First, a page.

Ace Boggess

Reviewer: Erica Goss

In Misadventure, Ace Boggess writes about prison, old horror movies, and the absurdities of modern life. These poems create a powerful and moving narrative, following one man’s all-too-human failings as he navigates a baffling and often darkly humorous world. In language full of deft turns and surprises, Boggess tells us about small pleasures and sharp detours.

The first poem in the book, “Please Press One for Condolences,” exemplifies virtual communication’s tragic absurdities:

How do I open
the encrypted file
of our relationship?

The lines “We weren’t close— / I mean we were, / but no.” illustrate the free-floating ambiguity that accompanies so much of current discourse; i.e., having “friends” we never meet, except online, or engaging in the bloodless exchange of texts and emails. “Modern life / can be too gruesome / for the weak,” Boggess writes later in the poem, those gruesome parts squeezed and flattened into the screens through which we receive our daily connections.

In “Ghost Club,” Boggess points out that “Somewhere there’s a word for the spirit of a dead place … / in between apparition & déjà vu.” The dead place in the poem is a nightclub that feels out of sync; if déjà vu is a feeling of familiarity when arriving at a place where one has never been, then the speaker in “Ghost Club” searches for the word that describes a sort of reverse déjà vu. As he explains it, “There’s no word in English for loss without losing,” or the discovery that a once familiar place now seems strange and even hostile.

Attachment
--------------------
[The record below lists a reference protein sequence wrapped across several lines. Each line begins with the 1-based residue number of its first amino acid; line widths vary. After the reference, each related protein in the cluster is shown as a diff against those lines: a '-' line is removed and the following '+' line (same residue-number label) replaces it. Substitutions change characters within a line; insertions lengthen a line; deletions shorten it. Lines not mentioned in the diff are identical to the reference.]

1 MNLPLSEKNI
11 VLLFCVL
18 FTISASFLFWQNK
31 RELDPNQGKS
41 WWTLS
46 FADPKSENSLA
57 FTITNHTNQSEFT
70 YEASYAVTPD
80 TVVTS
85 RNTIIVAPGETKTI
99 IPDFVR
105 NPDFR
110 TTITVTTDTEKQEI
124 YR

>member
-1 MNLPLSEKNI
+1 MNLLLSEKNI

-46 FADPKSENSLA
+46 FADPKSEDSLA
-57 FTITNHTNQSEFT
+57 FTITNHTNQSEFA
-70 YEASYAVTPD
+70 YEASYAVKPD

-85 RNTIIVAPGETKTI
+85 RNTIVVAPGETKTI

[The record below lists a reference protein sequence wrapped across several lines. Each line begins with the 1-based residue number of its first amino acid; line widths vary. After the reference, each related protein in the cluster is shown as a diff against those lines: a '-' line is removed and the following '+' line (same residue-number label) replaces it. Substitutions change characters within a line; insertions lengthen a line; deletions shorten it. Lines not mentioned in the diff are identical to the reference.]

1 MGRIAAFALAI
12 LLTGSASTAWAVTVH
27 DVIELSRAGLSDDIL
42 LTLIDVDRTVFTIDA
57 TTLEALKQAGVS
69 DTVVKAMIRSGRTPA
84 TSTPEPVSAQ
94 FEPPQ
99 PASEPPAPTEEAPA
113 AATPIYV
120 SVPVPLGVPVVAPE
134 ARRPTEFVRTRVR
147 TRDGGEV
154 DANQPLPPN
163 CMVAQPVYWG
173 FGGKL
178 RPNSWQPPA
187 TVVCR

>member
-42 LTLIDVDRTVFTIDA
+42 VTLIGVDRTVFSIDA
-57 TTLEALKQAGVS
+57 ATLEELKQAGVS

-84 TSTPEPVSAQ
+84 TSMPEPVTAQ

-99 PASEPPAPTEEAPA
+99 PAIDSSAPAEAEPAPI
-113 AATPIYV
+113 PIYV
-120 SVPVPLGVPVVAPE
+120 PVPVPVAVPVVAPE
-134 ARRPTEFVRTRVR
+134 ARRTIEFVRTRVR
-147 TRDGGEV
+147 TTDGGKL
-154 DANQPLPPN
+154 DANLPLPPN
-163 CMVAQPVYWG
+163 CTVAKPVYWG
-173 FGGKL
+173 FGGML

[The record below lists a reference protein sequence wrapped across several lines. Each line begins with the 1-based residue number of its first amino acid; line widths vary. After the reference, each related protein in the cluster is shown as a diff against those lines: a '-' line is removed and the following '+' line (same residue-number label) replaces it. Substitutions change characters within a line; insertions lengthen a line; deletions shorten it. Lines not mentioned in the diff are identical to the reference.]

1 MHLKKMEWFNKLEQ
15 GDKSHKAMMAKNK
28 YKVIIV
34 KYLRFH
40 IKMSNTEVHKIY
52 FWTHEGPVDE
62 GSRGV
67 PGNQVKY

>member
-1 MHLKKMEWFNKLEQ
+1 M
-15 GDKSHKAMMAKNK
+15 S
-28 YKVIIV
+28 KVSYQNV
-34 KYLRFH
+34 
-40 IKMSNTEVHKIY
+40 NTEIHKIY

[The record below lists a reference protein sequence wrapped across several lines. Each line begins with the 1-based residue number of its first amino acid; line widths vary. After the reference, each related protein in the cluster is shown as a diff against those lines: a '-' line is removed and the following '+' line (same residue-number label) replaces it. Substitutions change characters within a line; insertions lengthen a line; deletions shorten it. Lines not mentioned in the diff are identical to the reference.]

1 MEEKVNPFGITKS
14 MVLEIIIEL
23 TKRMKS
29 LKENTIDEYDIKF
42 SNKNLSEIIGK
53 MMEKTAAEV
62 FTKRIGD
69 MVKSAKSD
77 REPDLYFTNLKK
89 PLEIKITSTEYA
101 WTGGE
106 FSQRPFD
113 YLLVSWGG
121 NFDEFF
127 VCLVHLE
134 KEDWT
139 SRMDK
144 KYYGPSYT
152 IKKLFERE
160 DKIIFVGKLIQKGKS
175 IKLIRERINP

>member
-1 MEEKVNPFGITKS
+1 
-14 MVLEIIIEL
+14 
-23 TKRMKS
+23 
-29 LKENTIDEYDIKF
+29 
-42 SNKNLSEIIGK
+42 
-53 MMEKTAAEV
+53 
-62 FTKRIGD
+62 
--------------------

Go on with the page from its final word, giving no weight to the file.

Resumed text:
Boggess served a five-year prison sentence, a fact he alludes to in “Oatmeal” and “I Said Goodbye to My Old Pair of Shoes.” In “Oatmeal,” the cereal’s least appealing characteristics get an uncomfortably close look. It’s “grueling,” “lumpy” “glop,” which is why, according to the poem, it doesn’t make “an attractive scene stealer.” In this poem, oatmeal is both a disagreeable form of nourishment and a reminder of a painful time. Boggess writes later in the poem, “I took you in / with regularity. I knew steel shackles & / you, pat-downs & you.”

In “I Said Goodbye to My Old Pair of Shoes,” the shoes are “Prison-white: last reminders of a past / no man should remember or forget.” The lines “Their steps measured miles / of barely moving, soles worn from pacing” illustrate the irony of wearing shoes meant for walking while unable to go further than the dimensions of a prison cell. And yet, before discarding these “cracked, broken” reminders of a grim time in his life, he hesitates: “Sometimes it’s hard to let go of hurt.”

“Motion Picture,” an abecedarian, introduces a section of poems named after provocatively and sometimes hilariously titled films, specifically those in the horror and sci-fi genres of bygone times. These include Wild Women of Wongo, The Brain That Wouldn’t Die, and Cat-Women of the Moon, among others. Some of the better-known movies are The Creature From the Black Lagoon, Futureworld, and Night of the Living Dead. As the speaker in “Motion Picture” observes, “I / Swear, it’s better as scenes get faster & tough-goings tougher.”